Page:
This truth is best explained by Trudeau’s inclinations, since hardened into custom. In the spring of 1968, as soon as he became prime minister, he tightened the reins of government power and let it be known that those reins all led to the PMO. In the early years, it was said (and widely believed) that his principal secretary, Marc Lalonde, held daily meetings with the executive assistants of all government ministers, so that Trudeau and his aides could know precisely what each was doing. As time went on, they increasingly did Trudeau’s bidding, which remained the case until he retired in 1984.

Since then, with one exception, no star ministers have blossomed under three long-running prime ministers, Brian Mulroney, Jean Chrétien, and Stephen Harper. That one exception is Paul Martin, Chrétien’s finance minister, whose talents attracted constant publicity and many admirers. As everyone knows, the Chrétien-Martin relationship ended in acrimony — the sort of political finale Trudeau carefully avoided.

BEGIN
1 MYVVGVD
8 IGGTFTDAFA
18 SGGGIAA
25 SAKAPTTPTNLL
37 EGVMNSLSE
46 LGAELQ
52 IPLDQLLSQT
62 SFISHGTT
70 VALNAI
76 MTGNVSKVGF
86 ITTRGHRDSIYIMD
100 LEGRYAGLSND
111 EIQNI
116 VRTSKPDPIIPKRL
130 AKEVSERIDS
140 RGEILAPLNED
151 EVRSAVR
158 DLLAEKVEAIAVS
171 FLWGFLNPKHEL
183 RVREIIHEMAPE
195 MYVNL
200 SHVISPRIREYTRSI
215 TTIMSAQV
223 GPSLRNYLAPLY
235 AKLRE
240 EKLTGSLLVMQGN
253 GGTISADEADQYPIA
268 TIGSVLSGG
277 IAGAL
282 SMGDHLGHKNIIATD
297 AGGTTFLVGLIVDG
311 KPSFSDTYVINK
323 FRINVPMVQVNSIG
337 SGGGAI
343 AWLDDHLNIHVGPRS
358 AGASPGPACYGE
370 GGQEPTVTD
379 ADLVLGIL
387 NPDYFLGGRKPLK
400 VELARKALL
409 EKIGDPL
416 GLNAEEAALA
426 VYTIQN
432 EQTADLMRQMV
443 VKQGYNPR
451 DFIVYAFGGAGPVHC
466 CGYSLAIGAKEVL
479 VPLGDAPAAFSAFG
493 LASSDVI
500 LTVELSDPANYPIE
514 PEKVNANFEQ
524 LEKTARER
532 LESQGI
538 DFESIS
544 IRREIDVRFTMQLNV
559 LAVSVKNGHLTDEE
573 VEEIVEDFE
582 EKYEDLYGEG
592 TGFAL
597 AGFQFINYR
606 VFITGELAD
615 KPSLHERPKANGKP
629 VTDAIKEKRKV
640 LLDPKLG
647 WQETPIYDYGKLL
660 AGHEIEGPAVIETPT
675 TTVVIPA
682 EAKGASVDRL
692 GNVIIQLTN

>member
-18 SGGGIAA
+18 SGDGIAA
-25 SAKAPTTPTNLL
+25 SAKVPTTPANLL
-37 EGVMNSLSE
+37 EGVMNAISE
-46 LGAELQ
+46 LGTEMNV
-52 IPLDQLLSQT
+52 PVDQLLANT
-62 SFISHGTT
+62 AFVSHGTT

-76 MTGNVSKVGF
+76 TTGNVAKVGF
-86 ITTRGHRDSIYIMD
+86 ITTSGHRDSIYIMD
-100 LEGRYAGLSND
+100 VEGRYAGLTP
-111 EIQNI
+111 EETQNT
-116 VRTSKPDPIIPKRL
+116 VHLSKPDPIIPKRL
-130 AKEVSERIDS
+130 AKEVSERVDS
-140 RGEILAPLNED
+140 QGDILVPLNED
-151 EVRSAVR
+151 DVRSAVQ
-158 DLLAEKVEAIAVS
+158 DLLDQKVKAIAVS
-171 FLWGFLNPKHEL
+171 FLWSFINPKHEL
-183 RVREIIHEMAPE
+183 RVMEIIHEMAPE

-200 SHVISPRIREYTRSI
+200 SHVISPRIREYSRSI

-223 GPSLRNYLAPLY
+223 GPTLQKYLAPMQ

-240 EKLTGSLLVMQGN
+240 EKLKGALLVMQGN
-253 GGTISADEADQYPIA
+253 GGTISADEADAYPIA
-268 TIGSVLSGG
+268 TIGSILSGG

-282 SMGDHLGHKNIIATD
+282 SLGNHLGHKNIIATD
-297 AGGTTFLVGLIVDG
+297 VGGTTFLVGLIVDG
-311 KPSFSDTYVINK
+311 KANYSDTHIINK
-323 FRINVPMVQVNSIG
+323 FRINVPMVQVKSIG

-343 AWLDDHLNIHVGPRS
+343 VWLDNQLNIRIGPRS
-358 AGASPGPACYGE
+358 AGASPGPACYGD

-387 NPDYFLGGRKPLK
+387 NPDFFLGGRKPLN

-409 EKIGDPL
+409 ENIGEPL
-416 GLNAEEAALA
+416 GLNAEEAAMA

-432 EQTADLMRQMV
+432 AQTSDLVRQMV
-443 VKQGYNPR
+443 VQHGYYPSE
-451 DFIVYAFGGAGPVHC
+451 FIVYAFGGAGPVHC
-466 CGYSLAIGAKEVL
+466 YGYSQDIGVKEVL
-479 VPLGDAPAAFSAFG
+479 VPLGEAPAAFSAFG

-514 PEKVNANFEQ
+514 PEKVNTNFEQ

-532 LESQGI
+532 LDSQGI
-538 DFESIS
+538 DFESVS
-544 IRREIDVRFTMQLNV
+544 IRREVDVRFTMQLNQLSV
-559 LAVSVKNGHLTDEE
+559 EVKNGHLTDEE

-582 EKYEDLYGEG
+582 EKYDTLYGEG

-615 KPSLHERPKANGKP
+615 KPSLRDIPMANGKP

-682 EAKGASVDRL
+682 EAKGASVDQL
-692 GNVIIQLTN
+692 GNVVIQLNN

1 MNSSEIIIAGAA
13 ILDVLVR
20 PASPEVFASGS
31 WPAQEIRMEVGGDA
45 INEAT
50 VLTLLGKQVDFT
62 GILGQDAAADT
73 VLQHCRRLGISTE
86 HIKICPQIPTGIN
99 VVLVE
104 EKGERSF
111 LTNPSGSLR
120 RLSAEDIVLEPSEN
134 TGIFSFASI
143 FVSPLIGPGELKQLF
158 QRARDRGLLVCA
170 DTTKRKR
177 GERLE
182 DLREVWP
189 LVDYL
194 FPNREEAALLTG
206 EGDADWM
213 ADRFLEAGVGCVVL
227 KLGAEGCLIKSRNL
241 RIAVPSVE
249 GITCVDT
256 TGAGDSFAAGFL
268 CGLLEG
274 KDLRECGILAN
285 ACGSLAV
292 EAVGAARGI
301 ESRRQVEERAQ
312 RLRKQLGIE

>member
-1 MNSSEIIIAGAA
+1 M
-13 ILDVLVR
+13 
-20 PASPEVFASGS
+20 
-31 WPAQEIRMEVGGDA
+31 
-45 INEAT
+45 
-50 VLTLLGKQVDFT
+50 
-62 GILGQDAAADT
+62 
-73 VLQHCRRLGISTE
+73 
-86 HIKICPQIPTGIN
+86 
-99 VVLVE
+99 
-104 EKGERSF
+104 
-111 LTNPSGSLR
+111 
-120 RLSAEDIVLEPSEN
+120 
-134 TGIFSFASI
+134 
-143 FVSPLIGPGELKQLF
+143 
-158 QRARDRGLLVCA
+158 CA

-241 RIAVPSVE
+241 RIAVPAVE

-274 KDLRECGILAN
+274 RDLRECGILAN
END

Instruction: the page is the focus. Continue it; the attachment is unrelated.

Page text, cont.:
January 21, 2014

Jean Chrétien’s long service award

Filed under: Cancon, Politics — Tags: , , — Nicholas @ 10:02

The former PM is being honoured (in Toronto, of all places) for 50 years of public service. I wasn’t a fan (to say the least) while he was in power, but as an old Mark Steyn column points out, he was a much more talented political survivor than his successor:

Back in the early eighties, during the back-and-forth over patriating the Constitution, Jean Chrétien is said to have walked into Buckingham Palace and been greeted by the Queen with a cheery “You again!”